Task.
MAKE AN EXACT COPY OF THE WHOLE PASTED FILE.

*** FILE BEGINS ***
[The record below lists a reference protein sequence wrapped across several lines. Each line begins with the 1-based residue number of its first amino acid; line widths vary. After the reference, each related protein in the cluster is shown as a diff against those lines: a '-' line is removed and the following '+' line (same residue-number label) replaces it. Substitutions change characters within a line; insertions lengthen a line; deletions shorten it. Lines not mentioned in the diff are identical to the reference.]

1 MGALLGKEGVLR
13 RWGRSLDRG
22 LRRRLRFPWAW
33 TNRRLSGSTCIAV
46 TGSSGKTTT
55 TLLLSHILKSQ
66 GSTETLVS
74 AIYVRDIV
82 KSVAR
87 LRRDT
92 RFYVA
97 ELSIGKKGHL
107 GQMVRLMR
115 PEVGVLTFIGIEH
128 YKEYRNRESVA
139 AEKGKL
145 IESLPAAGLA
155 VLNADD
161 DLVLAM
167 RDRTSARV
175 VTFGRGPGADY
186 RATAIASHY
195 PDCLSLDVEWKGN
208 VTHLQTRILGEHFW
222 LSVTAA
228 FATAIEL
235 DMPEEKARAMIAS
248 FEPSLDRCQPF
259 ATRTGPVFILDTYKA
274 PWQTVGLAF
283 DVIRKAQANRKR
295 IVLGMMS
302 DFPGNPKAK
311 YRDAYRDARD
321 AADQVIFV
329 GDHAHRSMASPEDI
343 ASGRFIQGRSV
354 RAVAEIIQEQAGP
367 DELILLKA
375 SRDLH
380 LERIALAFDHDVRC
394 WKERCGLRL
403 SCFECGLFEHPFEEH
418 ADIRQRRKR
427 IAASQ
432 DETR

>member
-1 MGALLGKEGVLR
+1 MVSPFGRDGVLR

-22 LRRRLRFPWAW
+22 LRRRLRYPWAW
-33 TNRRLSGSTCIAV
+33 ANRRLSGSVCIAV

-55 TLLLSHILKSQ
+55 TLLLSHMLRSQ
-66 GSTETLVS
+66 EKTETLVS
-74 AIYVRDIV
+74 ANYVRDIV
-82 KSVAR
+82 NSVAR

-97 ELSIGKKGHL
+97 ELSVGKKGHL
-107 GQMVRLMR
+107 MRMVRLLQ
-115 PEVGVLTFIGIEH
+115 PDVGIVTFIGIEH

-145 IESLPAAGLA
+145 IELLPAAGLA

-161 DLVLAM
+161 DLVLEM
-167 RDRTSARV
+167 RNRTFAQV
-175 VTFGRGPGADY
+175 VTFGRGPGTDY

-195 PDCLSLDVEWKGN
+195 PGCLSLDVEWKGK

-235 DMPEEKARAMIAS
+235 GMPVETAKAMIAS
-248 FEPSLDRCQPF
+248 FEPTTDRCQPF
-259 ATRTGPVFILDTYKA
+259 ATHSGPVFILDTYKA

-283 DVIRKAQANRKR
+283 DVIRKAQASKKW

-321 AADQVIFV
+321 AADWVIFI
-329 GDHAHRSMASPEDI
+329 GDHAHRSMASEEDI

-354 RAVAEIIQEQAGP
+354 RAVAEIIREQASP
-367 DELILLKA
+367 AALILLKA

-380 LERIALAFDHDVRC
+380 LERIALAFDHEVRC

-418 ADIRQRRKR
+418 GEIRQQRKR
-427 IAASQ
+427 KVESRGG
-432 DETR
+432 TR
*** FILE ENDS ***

[The record below lists a reference protein sequence wrapped across several lines. Each line begins with the 1-based residue number of its first amino acid; line widths vary. After the reference, each related protein in the cluster is shown as a diff against those lines: a '-' line is removed and the following '+' line (same residue-number label) replaces it. Substitutions change characters within a line; insertions lengthen a line; deletions shorten it. Lines not mentioned in the diff are identical to the reference.]

1 MGALLGKEGVLR
13 RWGRSLDRG
22 LRRRLRFPWAW
33 TNRRLSGSTCIAV
46 TGSSGKTTT
55 TLLLSHILKSQ
66 GSTETLVS
74 AIYVRDIV
82 KSVAR
87 LRRDT
92 RFYVA
97 ELSIGKKGHL
107 GQMVRLMR
115 PEVGVLTFIGIEH
128 YKEYRNRESVA
139 AEKGKL
145 IESLPAAGLA
155 VLNADD
161 DLVLAM
167 RDRTSARV
175 VTFGRGPGADY
186 RATAIASHY
195 PDCLSLDVEWKGN
208 VTHLQTRILGEHFW
222 LSVTAA
228 FATAIEL
235 DMPEEKARAMIAS
248 FEPSLDRCQPF
259 ATRTGPVFILDTYKA
274 PWQTVGLAF
283 DVIRKAQANRKR
295 IVLGMMS
302 DFPGNPKAK
311 YRDAYRDARD
321 AADQVIFV
329 GDHAHRSMASPEDI
343 ASGRFIQGRSV
354 RAVAEIIQEQAGP
367 DELILLKA
375 SRDLH
380 LERIALAFDHDVRC
394 WKERCGLRL
403 SCFECGLFEHPFEEH
418 ADIRQRRKR
427 IAASQ
432 DETR

>member
-1 MGALLGKEGVLR
+1 MVSPFGRDGVLR

-22 LRRRLRFPWAW
+22 LRRRLRYPWAW
-33 TNRRLSGSTCIAV
+33 ANRRLSGSVCIAV

-55 TLLLSHILKSQ
+55 TLLLSHMLRSQ
-66 GSTETLVS
+66 EKTETLVS
-74 AIYVRDIV
+74 ANYVRDIV
-82 KSVAR
+82 NSVAR

-97 ELSIGKKGHL
+97 ELSVGKKGHL
-107 GQMVRLMR
+107 MRMVRLLQ
-115 PEVGVLTFIGIEH
+115 PDVGIVTFIGIEH

-145 IESLPAAGLA
+145 IELLPAAGLA

-161 DLVLAM
+161 DLVLEM
-167 RDRTSARV
+167 RNRTFAQV
-175 VTFGRGPGADY
+175 VTFGRGPGTDY

-195 PDCLSLDVEWKGN
+195 PGCLSLDVEWKGK

-235 DMPEEKARAMIAS
+235 GMPVETAKAMIAS
-248 FEPSLDRCQPF
+248 FEPTTDRCQPF
-259 ATRTGPVFILDTYKA
+259 ATHSGPVFILDTYKA

-283 DVIRKAQANRKR
+283 DVIRKAQASKKW

-321 AADQVIFV
+321 AADWVIFI
-329 GDHAHRSMASPEDI
+329 GDHAHRSMASEEDI

-354 RAVAEIIQEQAGP
+354 RAVAEIIREQASP
-367 DELILLKA
+367 AALILLKA

-380 LERIALAFDHDVRC
+380 LERIALAFDHEVRC

-418 ADIRQRRKR
+418 GEIRQQRKR
-427 IAASQ
+427 KVESRGG
-432 DETR
+432 TR